According to the Research Digest blog, if you want complete strangers to trust you, the best way to do so is to apologize for the bad weather or for a transportation delay.
That's the implication of a new study by researchers at Harvard Business School and Wharton School, University of Pennsylvania.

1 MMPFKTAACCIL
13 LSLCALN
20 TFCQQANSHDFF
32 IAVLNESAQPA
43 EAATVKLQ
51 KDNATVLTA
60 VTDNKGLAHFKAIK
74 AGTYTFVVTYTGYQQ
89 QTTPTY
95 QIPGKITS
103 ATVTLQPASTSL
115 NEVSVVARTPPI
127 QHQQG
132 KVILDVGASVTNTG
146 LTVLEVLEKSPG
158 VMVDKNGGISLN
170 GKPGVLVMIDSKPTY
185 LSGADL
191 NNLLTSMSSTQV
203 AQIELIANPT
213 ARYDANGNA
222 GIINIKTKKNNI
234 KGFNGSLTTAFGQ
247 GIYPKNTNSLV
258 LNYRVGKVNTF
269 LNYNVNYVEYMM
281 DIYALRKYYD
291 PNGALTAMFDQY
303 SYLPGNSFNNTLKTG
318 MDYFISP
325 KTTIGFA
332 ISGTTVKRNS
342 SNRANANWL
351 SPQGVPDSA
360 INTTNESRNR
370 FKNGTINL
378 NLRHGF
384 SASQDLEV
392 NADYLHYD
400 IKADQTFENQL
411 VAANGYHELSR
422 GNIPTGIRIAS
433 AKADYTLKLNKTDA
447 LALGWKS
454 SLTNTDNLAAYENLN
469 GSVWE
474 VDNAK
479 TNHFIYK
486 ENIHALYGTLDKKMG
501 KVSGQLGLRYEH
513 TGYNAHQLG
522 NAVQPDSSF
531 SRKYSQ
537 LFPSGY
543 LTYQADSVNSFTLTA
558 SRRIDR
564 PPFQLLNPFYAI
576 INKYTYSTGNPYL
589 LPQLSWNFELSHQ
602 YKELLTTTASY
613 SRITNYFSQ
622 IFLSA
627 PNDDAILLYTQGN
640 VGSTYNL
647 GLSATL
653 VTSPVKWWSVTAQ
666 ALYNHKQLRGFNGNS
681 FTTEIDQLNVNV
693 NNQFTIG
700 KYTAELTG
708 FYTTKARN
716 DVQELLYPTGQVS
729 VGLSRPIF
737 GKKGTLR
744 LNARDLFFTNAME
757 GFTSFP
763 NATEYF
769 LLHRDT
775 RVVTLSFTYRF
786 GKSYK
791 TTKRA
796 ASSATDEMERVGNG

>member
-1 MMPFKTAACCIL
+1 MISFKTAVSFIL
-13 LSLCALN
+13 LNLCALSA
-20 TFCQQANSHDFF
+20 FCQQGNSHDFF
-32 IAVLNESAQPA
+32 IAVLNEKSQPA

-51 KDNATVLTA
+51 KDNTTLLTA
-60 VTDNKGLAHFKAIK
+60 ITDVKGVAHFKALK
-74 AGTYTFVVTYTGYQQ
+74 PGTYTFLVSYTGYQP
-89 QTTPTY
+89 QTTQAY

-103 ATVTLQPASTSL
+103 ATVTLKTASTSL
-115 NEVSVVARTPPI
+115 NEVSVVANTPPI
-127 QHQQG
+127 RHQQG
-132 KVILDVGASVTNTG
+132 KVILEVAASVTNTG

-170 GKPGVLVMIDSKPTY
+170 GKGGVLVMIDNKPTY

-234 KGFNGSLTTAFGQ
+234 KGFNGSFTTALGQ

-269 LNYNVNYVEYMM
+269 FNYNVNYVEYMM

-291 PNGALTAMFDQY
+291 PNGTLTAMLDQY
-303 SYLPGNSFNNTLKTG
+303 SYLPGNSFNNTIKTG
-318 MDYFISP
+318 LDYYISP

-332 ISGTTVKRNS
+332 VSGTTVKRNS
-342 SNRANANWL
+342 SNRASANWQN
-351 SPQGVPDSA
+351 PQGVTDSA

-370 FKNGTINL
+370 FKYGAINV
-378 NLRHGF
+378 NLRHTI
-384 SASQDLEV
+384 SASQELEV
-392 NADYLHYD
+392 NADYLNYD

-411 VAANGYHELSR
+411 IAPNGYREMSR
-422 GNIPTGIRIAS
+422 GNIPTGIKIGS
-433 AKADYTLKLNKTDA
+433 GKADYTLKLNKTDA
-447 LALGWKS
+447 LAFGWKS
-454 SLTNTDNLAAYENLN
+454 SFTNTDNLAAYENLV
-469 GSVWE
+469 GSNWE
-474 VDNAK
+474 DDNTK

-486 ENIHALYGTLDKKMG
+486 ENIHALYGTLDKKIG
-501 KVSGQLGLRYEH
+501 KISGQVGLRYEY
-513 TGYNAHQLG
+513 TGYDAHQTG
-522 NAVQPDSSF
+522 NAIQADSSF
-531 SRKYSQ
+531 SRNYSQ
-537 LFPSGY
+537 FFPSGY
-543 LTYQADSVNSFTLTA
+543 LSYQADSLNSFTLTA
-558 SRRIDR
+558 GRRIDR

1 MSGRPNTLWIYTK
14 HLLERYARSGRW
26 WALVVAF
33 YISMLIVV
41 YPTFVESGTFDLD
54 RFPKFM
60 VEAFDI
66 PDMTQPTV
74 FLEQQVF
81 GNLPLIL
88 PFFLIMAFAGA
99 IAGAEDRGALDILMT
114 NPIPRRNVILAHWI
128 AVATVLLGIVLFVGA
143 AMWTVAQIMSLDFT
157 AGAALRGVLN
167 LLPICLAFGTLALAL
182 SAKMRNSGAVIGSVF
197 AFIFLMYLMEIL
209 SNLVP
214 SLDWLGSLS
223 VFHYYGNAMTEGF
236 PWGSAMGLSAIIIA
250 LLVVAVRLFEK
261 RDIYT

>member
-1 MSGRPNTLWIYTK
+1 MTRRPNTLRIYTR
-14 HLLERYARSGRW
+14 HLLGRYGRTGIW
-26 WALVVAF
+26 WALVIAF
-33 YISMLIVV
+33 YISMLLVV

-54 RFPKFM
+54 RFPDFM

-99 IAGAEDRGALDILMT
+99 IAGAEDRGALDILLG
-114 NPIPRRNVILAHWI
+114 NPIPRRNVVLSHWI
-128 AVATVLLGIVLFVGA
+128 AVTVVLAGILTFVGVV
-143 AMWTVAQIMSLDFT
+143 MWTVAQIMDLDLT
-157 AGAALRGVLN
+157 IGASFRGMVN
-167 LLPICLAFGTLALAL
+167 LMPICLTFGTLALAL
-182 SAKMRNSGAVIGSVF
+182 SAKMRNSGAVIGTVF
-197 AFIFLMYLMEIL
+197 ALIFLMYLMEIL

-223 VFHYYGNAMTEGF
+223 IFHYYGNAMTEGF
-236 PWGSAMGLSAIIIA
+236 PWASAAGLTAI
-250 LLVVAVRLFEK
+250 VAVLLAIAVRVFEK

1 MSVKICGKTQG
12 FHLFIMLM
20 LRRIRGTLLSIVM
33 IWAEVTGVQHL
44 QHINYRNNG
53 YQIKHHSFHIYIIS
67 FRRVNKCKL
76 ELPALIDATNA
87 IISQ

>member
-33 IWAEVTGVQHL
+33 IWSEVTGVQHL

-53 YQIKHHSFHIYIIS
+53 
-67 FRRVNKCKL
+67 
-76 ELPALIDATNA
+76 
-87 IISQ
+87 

The most compelling evidence came from Alison Brooks and her colleagues' fourth and final study in which a male actor approached 65 strangers (30 women) at a train station on a rainy day to ask to borrow their mobile phone. Crucially, for half of them he preceded his request with the superfluous apology: "I'm sorry about the rain!" The other half of the time he just came straight out with his request: "Can I borrow your cell phone?" The superfluous apology made a big difference. Forty-seven per cent of strangers offered their phone when the actor apologised for the rain first, compared with just nine per cent when there was no apology.
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